Minister Shmuli Won't Run for Labor Leadership, Urges anti-Netanyahu Parties to Unite

Former PM Barak, outgoing chairman Peretz already said they would not seek nomination ■ Netanyahu-backed candidate elected Habayit Hayehudi chair, first woman to lead the far-right party

Itzik Shmuli during a cabinet meeting, June 7, 2020.
Itzik Shmuli during a cabinet meeting, June 7, 2020.Credit: Marc Israel Sellem

Labor, Social Affairs and Social Services Minister Itzik Shmuli of the Labor Party, who had been considered a possible candidate to head the party as the country heads toward Knesset elections on March 23, announced on Tuesday that he would not run for the party's leadership.

Shmuli's announcement in a Facebook post leaves Labor Party Knesset member Meirav Michaeli as the only high-profile candidate candidate for leadership of the party. The current leader of the party, Amir Peretz, had previously announced that he would step down from the post and that he would not run for the Knesset in the upcoming elections.

"After much deliberating, I have decided that it would not be right to do so," Shmuli said referring to a leadership bid. "It's a decision that I make with a heavy heart," he wrote, but added that he is at peace with it "despite the possibility of fulfilling a dream that's really within reach."

Everybody wants their vote. But what do Israeli-Arab voters want? LISTEN to our podcastCredit: Everybody wants their vote. But what do Israeli-Arab voters want? LISTEN to our podcast

Shmuli said it was important for parties to join forces with the single goal of ousting Prime Minister Benjamin Netanyahu from power in the March election.

On Monday, Ehud Barak, the former prime minister and Labor Party leader, announced that would not seek to again lead the party, citing unwillingness by center-left parties to unite ahead of the election.

The only other declared candidate is Gil Beilin, the son of former Justice Minister Yossi Beilin. Thursday at 5 P.M. is the filing deadline for candidates seeking the party leadership. The election of a new party leader is scheduled for January 24 with elections for the party's Knesset slate to follow on February 1.

In recent polls, the Labor Party, which is the successor to the party that founded the country, was not attracting the minimum support on it own for Knesset representation.

Habayit Hayehudi picks new leader

In other election developments, Jerusalem Deputy Mayor Hagit Moshe snapped the nomination to lead the Habayit Hayehudi party in the upcoming election.

Moshe will be the very first woman to lead the religious zionist faction. She had received the backing of Prime Minister Benjamin Netanyahu and several leading rabbis, including Rabbi Haim Druckman.She is expected to join forces with Bezalel Smotrich’s Religious Zionism party, a union that polls say will assure their presence in the next Knesset. It would also also make it less likely for Smotrich to try reuniting with Naftali Bennett’s Yamina.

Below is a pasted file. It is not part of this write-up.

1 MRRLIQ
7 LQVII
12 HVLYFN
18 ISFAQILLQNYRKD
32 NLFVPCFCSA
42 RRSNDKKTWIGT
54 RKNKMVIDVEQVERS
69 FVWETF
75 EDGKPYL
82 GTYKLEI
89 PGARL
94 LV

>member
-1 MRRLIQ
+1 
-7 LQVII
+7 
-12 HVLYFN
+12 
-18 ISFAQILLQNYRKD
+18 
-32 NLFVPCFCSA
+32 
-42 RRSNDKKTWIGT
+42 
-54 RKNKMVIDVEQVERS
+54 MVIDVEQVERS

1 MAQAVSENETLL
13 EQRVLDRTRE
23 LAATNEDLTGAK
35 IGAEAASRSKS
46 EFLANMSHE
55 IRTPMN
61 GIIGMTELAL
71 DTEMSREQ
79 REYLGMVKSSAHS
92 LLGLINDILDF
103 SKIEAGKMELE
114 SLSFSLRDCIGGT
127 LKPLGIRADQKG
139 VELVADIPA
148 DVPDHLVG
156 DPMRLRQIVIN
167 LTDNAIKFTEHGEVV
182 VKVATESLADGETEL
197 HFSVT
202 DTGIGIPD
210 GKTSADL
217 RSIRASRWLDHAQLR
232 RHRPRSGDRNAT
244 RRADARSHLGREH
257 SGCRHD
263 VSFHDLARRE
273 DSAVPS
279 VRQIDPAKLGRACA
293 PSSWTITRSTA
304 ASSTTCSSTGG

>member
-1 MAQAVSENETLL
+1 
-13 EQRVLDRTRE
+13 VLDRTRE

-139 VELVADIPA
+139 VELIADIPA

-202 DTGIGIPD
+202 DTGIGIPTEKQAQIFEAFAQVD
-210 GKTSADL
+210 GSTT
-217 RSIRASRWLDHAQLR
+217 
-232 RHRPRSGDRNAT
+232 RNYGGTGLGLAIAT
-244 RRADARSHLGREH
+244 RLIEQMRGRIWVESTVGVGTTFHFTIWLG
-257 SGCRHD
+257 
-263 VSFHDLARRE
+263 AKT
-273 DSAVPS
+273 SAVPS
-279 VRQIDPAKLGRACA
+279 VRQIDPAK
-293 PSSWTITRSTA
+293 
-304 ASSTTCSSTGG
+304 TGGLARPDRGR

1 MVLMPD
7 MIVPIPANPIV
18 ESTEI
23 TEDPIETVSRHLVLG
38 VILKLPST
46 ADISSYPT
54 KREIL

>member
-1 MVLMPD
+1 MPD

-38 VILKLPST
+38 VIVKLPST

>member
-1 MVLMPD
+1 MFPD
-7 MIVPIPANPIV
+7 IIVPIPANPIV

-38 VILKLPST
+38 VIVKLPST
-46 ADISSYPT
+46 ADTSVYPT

"Congratulations, Hagit! Our great public deserves unity. We have been dealing with the divider for too long. It is time to bring togetherness and light back into the eyes of the daughters and sons of religious Zionism," Smotrich said.

Bennett drafts protest leader

Also on the right, Abir Kara, who founded the "I am Shulman" group of self-employed and small business people, announced Tuesday that he would be running for the Knesset as a candidate from the Yamina party headed by Naftali Bennett. Kara and his associates are to get one of the top 10 spots on the Yamina slate, two positions between slots 11 to 20, and two more from 20 to 25.

At a meeting last week with Prime Minister Benjamin Netanyahu, the premier called on Kara and his colleagues not to run independently and not to join up with Bennett, a request that apparently fell on deaf ears.

“We’re going with Bennett because we believe that Bennett as prime minister will work with us on major moves,” Kara said Tuesday. For his part, Bennett added, “We need people who do things, not additional politicians.”

Also Tuesday, the chairman of the Yesha Council of Jewish Settlements, David Elhayani, said he would join Gideon Sa’ar’s New Hope party, saying he believed in Sa’ar’s leadership abilities. “Netanyahu has abandoned Likud's values,” Elhayani said. “I have good friends in Likud, and love them and embrace them. It's difficult to leave the home that one loves, but Netanyahu has destroyed it.”

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